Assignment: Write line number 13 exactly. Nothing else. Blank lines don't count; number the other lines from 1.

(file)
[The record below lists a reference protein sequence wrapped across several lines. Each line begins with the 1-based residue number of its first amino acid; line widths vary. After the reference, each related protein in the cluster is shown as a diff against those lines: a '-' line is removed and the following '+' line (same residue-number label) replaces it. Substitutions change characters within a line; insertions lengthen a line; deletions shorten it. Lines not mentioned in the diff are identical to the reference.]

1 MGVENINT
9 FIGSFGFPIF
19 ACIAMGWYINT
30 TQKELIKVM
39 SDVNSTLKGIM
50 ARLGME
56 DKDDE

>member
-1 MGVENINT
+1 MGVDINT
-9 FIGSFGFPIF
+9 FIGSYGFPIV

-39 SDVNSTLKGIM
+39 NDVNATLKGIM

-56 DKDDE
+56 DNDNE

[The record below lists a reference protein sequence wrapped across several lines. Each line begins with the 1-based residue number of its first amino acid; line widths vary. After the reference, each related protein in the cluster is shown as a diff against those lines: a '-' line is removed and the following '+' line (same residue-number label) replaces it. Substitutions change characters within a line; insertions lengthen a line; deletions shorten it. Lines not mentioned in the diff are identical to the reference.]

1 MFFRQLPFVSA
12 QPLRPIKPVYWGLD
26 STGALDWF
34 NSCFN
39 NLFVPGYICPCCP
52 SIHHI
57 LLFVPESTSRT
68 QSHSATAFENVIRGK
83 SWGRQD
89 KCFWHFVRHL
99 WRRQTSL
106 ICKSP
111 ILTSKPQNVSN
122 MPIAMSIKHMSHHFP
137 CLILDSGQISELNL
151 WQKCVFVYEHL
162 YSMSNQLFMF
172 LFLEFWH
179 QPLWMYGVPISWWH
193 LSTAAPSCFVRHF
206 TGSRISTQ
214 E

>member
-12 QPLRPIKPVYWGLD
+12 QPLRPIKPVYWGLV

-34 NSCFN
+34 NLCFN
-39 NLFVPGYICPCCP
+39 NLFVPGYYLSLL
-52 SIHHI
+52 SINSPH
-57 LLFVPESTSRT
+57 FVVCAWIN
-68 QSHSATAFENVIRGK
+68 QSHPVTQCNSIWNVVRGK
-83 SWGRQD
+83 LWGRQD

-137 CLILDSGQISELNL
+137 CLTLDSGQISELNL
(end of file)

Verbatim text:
+9 FIGSYGFPIV